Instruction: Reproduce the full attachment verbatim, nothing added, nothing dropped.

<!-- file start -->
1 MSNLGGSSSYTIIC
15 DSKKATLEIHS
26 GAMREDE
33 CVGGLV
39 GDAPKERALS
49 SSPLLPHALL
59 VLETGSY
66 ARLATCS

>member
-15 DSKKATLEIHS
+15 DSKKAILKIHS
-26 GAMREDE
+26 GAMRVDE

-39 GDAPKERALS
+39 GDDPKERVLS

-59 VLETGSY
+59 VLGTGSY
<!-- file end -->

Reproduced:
1 MSNLGGSSSYTIIC
15 DSKKATLEIHS
26 GAMREDE
33 CVGGLV
39 GDAPKERALS
49 SSPLLPHALL
59 VLETGSY
66 ARLATCS

>member
-15 DSKKATLEIHS
+15 DSKKAILKIHS
-26 GAMREDE
+26 GAMRVDE

-39 GDAPKERALS
+39 GDDPKERVLS

-59 VLETGSY
+59 VLGTGSY